One thing I noticed as I walked around NoMa taking pictures is how you can see the water tower on top of the old Woodies warehouse from so many places — almost the way one sees the Washington Monument from so many spots in the District. I could only fit on shot of the water tower into this exhibit, but it is a fun one because it is the water tower reflected in the wall of the building where the exhibit is located. The photo is hanging on the end of the exhibition wall so that when you can see it from outside by looking through the glass wall that it is a picture of. If you look at it from inside the lobby, the pictured wall is just behind your back. I suppose that is some sort of meta-view/meta-vista. Or whatever. Here’s the picture:NoMa Window Reflection-14

Crocuses Mean Honoring New Year’s Resolutions

One of my New Year’s resolutions was to actually get in the habit of posting om my blog more often than once every six months. The problem with New Year’s resolutions is that New Year’s Day comes in the middle of the winter, when all I want to do is crawl back under the covers with a good book — not fix all my bad habits.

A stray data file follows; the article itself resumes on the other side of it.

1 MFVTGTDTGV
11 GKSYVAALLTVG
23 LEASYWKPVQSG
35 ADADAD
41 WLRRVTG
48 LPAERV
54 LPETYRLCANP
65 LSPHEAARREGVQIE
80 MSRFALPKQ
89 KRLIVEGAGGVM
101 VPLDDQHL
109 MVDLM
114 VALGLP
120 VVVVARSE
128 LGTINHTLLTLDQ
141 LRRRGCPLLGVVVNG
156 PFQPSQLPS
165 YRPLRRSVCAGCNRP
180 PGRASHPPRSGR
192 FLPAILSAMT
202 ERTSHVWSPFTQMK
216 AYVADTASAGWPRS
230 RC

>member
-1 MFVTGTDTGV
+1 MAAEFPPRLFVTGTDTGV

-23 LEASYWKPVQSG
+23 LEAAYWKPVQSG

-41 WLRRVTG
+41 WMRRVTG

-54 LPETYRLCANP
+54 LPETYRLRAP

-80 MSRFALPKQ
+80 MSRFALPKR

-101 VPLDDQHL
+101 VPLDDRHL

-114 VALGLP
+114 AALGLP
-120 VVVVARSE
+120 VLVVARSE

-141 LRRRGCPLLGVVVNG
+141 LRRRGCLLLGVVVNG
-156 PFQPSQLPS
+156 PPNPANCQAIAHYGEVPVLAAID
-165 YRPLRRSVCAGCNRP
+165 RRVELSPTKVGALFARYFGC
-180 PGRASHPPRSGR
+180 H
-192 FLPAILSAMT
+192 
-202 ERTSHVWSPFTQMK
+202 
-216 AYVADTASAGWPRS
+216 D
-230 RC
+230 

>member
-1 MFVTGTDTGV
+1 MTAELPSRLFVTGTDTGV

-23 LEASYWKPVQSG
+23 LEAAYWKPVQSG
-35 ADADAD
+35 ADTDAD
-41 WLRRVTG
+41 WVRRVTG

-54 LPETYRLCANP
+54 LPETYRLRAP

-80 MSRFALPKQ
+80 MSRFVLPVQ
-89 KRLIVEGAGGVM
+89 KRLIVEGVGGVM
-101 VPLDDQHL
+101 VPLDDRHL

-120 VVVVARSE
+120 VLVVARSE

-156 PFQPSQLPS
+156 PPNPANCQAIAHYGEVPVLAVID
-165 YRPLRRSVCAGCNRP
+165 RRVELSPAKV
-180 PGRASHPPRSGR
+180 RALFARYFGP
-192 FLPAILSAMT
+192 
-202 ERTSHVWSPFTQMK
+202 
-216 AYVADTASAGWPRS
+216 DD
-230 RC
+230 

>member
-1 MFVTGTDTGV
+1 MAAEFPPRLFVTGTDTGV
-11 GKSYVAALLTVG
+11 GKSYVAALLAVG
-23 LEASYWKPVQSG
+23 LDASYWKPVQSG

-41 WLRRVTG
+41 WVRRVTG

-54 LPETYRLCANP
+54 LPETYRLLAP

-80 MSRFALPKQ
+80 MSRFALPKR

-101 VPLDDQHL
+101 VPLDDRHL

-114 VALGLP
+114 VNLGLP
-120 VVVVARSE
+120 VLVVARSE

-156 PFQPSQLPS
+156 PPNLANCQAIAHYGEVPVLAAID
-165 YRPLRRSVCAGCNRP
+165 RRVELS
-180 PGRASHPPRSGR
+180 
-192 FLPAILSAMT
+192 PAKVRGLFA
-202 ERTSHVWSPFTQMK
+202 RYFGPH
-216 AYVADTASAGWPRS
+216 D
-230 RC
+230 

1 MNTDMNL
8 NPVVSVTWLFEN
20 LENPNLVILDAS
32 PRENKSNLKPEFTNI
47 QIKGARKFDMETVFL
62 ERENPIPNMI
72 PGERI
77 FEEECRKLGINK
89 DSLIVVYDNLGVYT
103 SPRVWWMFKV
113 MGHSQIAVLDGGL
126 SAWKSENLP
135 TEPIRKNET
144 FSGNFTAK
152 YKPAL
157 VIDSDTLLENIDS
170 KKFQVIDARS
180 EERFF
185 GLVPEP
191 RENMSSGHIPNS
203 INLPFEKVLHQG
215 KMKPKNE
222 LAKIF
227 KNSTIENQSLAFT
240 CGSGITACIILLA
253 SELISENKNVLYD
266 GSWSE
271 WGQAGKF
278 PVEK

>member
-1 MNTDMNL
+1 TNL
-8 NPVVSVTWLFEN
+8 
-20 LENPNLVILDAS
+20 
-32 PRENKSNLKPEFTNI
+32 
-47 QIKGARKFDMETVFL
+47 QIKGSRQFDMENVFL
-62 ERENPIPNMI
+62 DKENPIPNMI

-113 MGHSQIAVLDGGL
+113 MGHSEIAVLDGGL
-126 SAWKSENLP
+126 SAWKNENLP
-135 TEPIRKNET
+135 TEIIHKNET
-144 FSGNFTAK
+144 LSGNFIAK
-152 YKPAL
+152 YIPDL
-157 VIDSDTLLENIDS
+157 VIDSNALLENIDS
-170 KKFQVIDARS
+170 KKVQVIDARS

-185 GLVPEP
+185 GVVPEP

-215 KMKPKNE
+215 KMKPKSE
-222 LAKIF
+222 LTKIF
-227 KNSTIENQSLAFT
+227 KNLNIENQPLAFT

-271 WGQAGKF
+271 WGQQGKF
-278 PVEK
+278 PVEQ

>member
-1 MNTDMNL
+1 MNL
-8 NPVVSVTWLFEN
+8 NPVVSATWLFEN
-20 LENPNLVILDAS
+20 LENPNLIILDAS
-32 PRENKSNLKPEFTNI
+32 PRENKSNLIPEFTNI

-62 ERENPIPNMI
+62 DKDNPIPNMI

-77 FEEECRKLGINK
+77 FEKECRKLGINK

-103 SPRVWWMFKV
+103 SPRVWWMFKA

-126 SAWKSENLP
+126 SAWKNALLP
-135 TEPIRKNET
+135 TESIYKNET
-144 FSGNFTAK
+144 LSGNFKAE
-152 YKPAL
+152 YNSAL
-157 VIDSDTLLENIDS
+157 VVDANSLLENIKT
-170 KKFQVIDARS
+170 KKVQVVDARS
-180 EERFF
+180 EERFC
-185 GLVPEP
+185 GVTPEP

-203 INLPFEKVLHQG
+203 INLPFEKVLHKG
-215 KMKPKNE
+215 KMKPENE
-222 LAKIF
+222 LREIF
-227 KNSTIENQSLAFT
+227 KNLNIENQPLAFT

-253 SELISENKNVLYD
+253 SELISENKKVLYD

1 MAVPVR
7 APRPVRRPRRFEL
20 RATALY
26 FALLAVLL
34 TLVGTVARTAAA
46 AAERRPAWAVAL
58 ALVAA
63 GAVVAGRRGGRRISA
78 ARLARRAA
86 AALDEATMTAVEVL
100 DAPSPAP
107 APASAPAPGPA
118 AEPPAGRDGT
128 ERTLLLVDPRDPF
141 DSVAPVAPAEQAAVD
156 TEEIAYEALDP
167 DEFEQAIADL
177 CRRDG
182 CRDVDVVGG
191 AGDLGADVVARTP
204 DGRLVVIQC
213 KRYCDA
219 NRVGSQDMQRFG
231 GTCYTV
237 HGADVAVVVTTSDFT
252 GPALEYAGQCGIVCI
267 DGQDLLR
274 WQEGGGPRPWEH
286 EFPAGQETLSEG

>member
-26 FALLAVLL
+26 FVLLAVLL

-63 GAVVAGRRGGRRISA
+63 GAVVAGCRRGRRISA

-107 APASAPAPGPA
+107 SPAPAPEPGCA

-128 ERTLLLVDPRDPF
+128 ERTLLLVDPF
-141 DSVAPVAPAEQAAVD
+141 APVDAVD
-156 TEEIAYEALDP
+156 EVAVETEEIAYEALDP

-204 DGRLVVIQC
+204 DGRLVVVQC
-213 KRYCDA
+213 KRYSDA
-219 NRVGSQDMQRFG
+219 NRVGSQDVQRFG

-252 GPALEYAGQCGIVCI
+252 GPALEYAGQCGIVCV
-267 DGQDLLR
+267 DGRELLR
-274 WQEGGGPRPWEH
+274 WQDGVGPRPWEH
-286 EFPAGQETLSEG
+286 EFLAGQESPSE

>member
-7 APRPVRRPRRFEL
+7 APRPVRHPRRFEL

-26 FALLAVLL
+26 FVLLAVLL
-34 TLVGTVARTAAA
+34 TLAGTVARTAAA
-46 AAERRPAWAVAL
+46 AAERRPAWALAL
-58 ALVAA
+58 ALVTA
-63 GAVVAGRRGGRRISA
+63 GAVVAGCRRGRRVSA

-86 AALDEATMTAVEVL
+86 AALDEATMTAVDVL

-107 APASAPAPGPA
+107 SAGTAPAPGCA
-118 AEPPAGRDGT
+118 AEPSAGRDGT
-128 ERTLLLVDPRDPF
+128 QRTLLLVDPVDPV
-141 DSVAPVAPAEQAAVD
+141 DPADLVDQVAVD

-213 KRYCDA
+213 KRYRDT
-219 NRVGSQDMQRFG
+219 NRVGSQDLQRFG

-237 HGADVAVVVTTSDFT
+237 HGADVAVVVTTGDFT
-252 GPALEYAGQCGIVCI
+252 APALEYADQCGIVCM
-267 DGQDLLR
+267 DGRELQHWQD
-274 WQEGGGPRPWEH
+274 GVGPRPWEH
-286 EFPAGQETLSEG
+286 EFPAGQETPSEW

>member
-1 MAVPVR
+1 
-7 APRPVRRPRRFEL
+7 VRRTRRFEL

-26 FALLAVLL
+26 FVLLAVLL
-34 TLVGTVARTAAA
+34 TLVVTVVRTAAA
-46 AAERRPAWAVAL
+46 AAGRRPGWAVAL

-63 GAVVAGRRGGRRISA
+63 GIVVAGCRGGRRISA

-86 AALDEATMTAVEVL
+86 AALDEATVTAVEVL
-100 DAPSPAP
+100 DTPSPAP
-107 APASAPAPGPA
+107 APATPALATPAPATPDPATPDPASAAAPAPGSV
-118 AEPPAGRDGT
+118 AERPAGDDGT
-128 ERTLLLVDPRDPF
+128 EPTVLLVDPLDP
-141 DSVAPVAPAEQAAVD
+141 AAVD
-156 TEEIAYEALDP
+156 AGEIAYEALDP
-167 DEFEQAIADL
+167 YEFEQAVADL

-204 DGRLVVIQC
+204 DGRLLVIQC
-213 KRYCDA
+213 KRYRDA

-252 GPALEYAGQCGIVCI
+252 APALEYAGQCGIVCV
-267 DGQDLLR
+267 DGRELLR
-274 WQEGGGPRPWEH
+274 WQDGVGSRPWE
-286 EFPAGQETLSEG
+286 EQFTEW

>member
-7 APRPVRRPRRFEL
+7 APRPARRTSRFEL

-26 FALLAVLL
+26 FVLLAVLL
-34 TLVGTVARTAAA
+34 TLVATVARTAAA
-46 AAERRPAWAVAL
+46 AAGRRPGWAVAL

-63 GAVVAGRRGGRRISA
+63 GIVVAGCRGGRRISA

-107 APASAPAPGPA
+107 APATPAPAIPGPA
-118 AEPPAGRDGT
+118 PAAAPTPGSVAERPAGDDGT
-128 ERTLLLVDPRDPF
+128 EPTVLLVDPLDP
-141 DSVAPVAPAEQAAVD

Which is why I seem to have waited until spring to get around to honoring some of those resolutions. The bright yellow crocuses coming up in our back yard are egging me on. I figure if they can keep blooming even after our dog dug around them, I can put up a blog post.

Actually, I’ve had work in a bunch of shows since I last posted, but I’ll just go with the current news, and try to get to filling in later. My photo, Fresh Green Tomatoes, is currently in an exhibit on Capitol Hill. My picture was chosen by juror Bonny Wolf to be included in Food for Thought, a show sponsored by the Capitol Hill Art League. It’s a really nice show which runs through April 16, 2015. You can see it at the Capitol Hill Arts Workshop , 545 7th Street SE, Washington DC. a few blocks from the Eastern Market Metro Stations. Please do check it out.

Here is the picture. I took it at Eastern Market in 2013. Fresh Green Tomatoes

My Photos Are (Briefly) on Display in Two Shows at Once